Spring paddling safety

Itching for ice out? We certainly are.

But spring weather can be fickle. Hitting the lake too early, failing to respect weather conditions or paddling beyond your skill level isn’t just risky — it’s downright dangerous.

We chatted with Paul Smith, Superintendent of Kawartha Highlands Signature Site, to get some top do’s and don’ts for spring paddling safety:

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5 backcountry gems of Southeastern Ontario

Ontario’s wilderness is a lot closer than you think.

Did you know you can leave downtown Toronto and be paddling out to your campsite in less than 3 hours?

These five southeastern parks are perfect for finding backcountry solitude close to home:

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Are you ready for the Northwest Wilderness Quest?

Do you dream of paddling the vast wilderness of Northwestern Ontario, gliding past moose, caribou and wolves? Can you hear the gentle sound of your paddle smoothly caressing endless lakes and rivers, drops of water slowly tumbling off the tip of your blade? Does the scent of pine and spruce forests invite fond memories of past backcountry canoe trips and inspire dreams of future adventures?

Just picture it. This is the Northwest Wilderness Quest.

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Maintaining the Missinaibi

The Missinaibi River is one of the longest and most famous canoe routes in the Hudson Bay watershed – 500 km of whitewater river, from the Arctic watershed divide down to James Bay.

This summer, our Northeastern Resource Stewardship Crew traveled 185 km of that river working to maintain Missinaibi Provincial Park‘s backcountry.

Check out this video of their travels:

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5 questions with a backcountry ranger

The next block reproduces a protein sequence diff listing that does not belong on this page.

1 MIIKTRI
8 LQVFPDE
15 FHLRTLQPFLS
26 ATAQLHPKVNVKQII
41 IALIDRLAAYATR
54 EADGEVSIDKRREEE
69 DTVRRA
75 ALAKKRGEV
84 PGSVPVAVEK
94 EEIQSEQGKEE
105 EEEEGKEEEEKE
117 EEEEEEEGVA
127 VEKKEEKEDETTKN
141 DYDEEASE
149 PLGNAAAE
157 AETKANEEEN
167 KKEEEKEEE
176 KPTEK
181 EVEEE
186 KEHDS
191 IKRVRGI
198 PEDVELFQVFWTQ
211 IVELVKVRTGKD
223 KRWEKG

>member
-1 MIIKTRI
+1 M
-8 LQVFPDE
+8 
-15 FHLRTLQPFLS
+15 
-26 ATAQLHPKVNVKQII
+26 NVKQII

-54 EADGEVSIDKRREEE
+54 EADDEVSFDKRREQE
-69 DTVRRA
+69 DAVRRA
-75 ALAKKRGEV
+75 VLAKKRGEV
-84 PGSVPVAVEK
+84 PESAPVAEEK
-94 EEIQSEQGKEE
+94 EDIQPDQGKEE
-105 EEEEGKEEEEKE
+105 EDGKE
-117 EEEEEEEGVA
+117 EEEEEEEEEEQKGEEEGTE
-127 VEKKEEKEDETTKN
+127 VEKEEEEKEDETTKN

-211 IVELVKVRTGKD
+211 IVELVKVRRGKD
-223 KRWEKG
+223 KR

Welcome to our “5 Questions” series! We chat with park staff around the province to give you an inside look at what it’s like to work at Ontario Parks.

Jason Lorbetskie has worked as a backcountry ranger in Algonquin Provincial Park for over 17 years. He is currently a Group Leader for Operations South, where his job duties include supervising other rangers, maintaining trails and campsites, and assisting with all facets of the backcountry program.

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Take a walk on the wild side on Lake Superior’s Coastal Trail

Today’s post comes from Carol Dersh, our natural heritage education leader at Lake Superior Provincial Park.

Slippery, steep and rugged sections ahead. . .

…what a fitting description of Lake Superior Provincial Park’s 65 km Coastal Trail.

If you like wild places, rugged hikes, varied terrain, dark night skies, an endless horizon, fewer biting insects and spectacular rocks, this is the trail for you.

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Backcountry fishing in Quetico

For today’s post, we chatted with Trevor Gibb, Superintendent of Quetico Provincial Park (and longtime angling addict!).

You’ve spent the day on the water. It rained all morning, and you spent the afternoon paddling against that strange weather phenomenon, best described as the multi-directional headwind.

Time to make camp, kindle a fire, and relax listening to the crackling logs and sizzling frying pan.

For backcountry campers at Quetico Provincial Park, the tantalizing aroma wafting from that frying pan is the smell of fresh-caught fish.

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Are you ready for the Missinaibi River?

Backcountry-lover Scott Elliott, a Partnership Development Specialist from our main office, shares the story of his nine-day wilderness adventure.

Many parks are easily accessible; you just pack your tent and sleeping bag, hop in the car and roll into your weekend campground.

But some parks require planning, motivation, and a refined skill-set.

Missinaibi Provincial Park is one of those parks.

Continue reading Are you ready for the Missinaibi River?